Are Millennials going to become the great Libertarian generation?

A recent post at the Students for Liberty blog by James Padilioni Jr. seems to suggest so.

Millennial Libertarianism: A Manifesto

Much talk is often made within Students For Liberty about defining a second wave of libertarianism. Alexander McCobin has spoken publicly  on this topic, and he has defined the yearning of Generation Y as being largely libertarian, albeit not always described so discreetly. But by crediting aspects of the 21st century’s convergence of technology, globalization, Internet culture, and growing social tolerance, the implicit impulses of this current youth generation have never before been so largely supportive of various conceptions of individual freedom.  It is this common “libertarian culture” that gives Alexander and all of us here at SFL the optimism regarding the long-term success of our highest values, that being the emergence of a free academy and a free society.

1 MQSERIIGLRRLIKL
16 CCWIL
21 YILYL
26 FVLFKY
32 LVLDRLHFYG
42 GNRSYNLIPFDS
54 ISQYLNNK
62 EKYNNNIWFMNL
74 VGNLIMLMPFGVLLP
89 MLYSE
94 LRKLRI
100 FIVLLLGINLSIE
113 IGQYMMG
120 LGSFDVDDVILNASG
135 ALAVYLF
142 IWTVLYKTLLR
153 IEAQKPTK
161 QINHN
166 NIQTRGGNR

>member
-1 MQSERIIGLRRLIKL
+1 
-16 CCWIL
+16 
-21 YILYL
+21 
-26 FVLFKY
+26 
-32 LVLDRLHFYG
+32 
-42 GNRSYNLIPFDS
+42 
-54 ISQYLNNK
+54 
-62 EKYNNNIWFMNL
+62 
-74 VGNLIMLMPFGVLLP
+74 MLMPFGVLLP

However, we have only just begun truly defining what the second wave, or more accurately the “youthful wave” of libertarianism  represents. All throughout the weekend of ISFLC13, the pervading message from the Bleeding Heart Libertarians panel, panels highlighting women and black libertarian history, Magatte Wade’s rousing Sunday keynote, LearnLiberty’s focus on telling your personal story, and Jeff Tucker’s renewed optimism for the future, issued a vision for what a newly-conceived youthful wave of libertarianism could possibly look and sound like. How it would craft stories and appeal to sentiment as well as quantitative data, and how it could engage culture in a deliberate way. The youthful wave of libertarianism thinks in the terms of social entrepreneurship, is aware of the importance of building a brand, and has come of age in a world where the Internet has made the human act of creation easier than it has ever been before.